“Who am I anyway? Am I my resume?” so goes the lyric from the opening number of A Chorus Line sung by an aspiring triple-threat. For aspiring theatre designers, the answer to the lyric is yes…and no. Design faculty at top colleges can easily see through the gloss of a slick portfolio. An attractive presentation is nice, but if the talent and the ability are not there, the presentation is moot.
In the Fall 2004 issue of the U/RTA Update, U/RTA executive director Scott Steele noted that portfolios are partly about concealing weaknesses. But a designer's strengths should not be buried for the sake of presentation. A portfolio that is all “bells and whistles” keeps university design recruiters from seeing what really exists in the student's mind, what gifts the students truly have, or even where the real talent deficits may hide.
For example, if you cannot adequately represent your designs by taking pencil to paper, you already have an uphill battle. “I'm looking for art skills traditionally called ‘visual arts,’ which is problematic in the American educational system in terms of training designers,” says Richard Isackes, chair at the University of Texas, Austin, and a set designer. “Most candidates have been theatre majors in their institutions, which seems completely appropriate but the skills of a theatre designer really start with skills of a visual artist.” He added that some of the best designers he has seen have come out of architectural programs.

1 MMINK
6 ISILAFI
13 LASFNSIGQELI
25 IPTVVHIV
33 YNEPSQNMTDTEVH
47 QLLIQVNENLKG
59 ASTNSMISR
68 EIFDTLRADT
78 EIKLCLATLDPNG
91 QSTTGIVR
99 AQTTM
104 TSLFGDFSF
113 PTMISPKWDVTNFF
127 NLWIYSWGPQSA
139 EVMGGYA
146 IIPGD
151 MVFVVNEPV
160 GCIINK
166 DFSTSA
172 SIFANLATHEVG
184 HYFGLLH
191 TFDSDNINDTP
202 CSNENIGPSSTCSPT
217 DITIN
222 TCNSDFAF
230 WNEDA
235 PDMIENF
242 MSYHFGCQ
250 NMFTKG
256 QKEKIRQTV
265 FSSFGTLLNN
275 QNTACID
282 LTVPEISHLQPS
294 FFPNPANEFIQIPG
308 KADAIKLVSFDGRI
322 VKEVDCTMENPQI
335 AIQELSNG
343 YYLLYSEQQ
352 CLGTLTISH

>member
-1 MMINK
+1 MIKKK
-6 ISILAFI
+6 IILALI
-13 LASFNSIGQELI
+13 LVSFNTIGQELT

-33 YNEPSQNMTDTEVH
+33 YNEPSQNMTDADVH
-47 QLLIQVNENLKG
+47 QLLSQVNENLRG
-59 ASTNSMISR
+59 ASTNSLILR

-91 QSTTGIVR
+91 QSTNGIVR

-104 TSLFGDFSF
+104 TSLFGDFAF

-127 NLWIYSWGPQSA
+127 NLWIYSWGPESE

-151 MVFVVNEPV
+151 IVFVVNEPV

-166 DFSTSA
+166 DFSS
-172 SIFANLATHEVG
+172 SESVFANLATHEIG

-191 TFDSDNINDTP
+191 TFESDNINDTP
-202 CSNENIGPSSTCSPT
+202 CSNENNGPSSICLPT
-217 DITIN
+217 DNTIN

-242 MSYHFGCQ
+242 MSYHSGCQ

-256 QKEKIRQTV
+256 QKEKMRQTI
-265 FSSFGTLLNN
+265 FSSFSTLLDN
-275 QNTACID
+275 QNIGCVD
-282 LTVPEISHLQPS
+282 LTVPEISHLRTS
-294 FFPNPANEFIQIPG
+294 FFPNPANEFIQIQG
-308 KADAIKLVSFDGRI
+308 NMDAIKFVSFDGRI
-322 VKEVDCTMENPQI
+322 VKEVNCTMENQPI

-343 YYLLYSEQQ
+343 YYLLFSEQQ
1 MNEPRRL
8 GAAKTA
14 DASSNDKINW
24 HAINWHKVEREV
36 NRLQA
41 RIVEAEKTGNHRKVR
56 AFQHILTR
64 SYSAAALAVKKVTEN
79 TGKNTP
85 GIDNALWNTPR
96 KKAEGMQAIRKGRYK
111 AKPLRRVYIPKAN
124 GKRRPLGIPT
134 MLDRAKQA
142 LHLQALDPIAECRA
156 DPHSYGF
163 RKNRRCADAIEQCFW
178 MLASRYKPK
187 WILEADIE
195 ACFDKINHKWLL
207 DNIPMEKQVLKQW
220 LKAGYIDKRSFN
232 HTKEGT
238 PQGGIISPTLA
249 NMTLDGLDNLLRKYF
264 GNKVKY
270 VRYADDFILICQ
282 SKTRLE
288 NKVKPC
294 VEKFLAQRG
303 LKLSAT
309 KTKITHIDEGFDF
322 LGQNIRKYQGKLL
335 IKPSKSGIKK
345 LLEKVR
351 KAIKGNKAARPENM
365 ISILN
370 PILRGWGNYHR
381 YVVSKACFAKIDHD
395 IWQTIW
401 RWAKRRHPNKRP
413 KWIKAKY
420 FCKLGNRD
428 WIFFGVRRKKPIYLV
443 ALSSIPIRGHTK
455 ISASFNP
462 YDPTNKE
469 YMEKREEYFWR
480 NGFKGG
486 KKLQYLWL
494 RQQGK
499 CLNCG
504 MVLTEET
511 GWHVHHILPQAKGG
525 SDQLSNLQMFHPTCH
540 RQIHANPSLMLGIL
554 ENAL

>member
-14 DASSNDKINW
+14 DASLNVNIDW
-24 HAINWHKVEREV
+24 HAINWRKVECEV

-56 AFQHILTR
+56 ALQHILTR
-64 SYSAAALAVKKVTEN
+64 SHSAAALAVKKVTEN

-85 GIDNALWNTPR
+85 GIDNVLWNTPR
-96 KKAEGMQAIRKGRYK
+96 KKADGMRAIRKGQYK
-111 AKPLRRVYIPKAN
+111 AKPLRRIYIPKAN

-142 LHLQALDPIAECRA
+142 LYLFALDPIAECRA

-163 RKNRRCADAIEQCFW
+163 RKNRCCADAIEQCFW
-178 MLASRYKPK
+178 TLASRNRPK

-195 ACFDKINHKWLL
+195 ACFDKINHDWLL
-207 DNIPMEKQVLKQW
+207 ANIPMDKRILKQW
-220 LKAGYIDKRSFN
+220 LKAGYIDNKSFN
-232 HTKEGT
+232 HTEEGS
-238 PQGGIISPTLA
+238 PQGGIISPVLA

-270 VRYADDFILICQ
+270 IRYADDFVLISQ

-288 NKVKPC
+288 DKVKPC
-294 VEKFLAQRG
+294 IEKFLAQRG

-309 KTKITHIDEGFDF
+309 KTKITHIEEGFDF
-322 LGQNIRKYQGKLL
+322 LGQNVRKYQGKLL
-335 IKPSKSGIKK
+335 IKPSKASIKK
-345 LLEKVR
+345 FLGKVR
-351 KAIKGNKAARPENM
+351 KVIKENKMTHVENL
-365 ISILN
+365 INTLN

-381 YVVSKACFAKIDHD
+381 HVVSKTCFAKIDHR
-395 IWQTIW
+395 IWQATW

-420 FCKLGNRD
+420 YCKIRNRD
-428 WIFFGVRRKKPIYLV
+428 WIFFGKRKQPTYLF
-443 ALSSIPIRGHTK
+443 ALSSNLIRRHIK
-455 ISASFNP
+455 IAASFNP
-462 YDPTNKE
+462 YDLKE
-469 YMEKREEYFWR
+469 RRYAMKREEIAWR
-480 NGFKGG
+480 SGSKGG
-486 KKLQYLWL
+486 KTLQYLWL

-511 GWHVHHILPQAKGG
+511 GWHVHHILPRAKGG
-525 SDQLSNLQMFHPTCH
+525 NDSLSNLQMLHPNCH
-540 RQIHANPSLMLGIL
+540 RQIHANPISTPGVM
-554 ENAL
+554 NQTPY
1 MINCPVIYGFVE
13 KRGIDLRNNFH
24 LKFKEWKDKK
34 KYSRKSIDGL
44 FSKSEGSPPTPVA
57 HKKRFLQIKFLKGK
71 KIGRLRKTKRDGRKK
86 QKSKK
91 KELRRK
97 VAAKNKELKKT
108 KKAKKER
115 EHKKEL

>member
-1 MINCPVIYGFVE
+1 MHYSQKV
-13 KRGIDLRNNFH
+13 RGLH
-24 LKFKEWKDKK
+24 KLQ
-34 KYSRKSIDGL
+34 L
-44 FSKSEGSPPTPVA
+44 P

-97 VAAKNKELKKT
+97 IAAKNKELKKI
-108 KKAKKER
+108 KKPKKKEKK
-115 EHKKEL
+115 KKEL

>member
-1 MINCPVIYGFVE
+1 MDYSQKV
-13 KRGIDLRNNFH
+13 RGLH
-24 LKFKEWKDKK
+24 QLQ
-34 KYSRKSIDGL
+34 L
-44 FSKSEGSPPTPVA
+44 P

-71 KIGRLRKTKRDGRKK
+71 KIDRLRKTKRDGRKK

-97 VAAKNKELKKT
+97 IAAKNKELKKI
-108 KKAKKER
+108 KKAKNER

“Far and away the most important skill to me is drawing,” Isackes continues. “Drawing is a learned skill. It is not a skill that I can teach at the beginning of a graduate training program along with all the other things that need to be taught in terms of learning how to design for performance.”
Isackes is particularly interested in students who have adequate experience in figure drawing because he believes that is where one really learns to draw. “A basic understanding of perspective, drafting, and two- and three-dimensional work is also essential,” he says. “There are fundamental classes that are taught in most college art departments where they can get these skills. If they know how to draw, I can teach them how to make a model; I can't teach them if they don't have basic skills.”
Drawing is also imperative from a lighting design point of view, especially examples of hand drafting, which should not be ignored just because computer drafting is available. “You can't be a lighting designer without the ability to hand-draft,” says Bill Teague, a professor of theatre at the University of Alabama who teaches both lighting and technical theatre design. “It's a skill you just have to have. You can hire someone to do the computer renderings.”